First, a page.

Journal ArticleDOI

# A simple estimator for correlation in incomplete data

01 Dec 1996-Statistics & Probability Letters (North-Holland)-Vol. 31, Iss: 1, pp 51-57

AbstractIt seems fair that the usual sample correlation coefficient should allow improvement when additional samples from the marginals are available. However, some intuitive attempts fail badly. Using control variates, a simple method is presented which asymptotically achieves the optimal improvement.

Topics: Control variates (58%), Estimator (53%), Correlation coefficient (52%)

### 1. Introduction

• In Section 3 the authors return to the incomplete data case and demonstrate how the results from the previous section can be extended to the situation.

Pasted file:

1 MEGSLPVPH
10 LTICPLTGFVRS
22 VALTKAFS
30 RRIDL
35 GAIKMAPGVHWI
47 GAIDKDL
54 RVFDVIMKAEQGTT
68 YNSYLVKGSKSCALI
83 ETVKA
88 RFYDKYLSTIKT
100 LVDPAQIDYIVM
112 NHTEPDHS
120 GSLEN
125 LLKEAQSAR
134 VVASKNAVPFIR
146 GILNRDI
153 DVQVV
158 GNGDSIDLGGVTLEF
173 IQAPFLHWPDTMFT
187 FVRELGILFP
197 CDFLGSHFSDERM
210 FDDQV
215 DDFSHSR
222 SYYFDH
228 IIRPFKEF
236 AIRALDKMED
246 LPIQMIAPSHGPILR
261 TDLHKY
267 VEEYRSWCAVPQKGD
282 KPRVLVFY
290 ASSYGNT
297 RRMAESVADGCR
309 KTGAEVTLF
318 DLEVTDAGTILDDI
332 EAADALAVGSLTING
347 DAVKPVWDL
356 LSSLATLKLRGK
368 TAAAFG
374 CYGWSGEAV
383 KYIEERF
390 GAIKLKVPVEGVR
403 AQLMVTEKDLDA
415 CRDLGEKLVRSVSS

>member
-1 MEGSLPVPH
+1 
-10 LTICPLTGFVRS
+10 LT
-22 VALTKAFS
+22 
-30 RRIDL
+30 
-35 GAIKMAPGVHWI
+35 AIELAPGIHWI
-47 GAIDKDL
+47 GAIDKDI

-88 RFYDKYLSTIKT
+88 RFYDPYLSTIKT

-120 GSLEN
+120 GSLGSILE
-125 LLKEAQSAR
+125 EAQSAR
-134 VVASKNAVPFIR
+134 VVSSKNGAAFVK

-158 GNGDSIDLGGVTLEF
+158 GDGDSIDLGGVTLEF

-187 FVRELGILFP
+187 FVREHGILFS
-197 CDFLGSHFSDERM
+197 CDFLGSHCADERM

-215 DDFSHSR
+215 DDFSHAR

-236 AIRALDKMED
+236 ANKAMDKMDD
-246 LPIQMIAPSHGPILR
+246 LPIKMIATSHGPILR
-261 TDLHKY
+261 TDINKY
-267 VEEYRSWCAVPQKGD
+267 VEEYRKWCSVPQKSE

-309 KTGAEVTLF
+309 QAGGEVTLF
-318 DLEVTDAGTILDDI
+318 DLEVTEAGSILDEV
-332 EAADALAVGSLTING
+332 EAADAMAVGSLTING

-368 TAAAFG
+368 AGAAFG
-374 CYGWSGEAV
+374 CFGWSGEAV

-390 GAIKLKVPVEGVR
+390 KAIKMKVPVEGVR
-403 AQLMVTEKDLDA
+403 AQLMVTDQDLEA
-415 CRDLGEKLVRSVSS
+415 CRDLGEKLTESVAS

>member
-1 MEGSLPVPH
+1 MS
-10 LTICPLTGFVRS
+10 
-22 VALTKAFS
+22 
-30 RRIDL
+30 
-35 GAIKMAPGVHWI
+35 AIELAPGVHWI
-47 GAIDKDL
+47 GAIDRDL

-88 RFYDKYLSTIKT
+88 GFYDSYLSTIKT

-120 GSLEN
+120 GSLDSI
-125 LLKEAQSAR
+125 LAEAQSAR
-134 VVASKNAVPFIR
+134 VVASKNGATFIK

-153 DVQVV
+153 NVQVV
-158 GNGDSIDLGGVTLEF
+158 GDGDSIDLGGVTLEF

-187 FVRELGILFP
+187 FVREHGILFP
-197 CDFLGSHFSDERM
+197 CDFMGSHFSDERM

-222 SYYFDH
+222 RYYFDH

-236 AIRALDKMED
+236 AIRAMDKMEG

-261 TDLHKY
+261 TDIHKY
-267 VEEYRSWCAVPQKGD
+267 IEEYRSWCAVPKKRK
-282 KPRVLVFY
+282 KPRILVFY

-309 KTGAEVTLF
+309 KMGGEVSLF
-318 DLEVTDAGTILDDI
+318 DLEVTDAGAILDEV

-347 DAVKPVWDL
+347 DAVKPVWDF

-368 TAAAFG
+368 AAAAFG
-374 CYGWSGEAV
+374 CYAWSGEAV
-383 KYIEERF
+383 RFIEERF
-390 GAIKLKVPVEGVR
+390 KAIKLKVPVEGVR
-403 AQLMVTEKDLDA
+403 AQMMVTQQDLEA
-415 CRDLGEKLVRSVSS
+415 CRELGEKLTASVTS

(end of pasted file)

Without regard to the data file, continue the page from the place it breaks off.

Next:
• The simple estimator proposed here is linked to the existing literature in Section 4.
• Moreover, some simulations are discussed, as well as a problem the authors recently encountered and which serves as an illustration for the use of methods like the one outlined here.

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ELSEVIER
Statistics & Probability Letters 31 (1996) 51-57
WrATIWrlOB &
PROBABIUTY
LETTERS
A simple estimator for correlation in incomplete data
W. Albers*, M.F.
Teulings
Department of Applied Mathematics, University of Twente, P.O. Box 217, 7500 AE Enschede, The Netherlands
Received October 1995; revised February 1996
Abstract
It seems fair that the usual sample correlation coefficient should allow improvement when additional samples from the
marginals are available. However, some intuitive attempts fail badly. Using control variates, a simple method is presented
which asymptotically achieves the optimal improvement.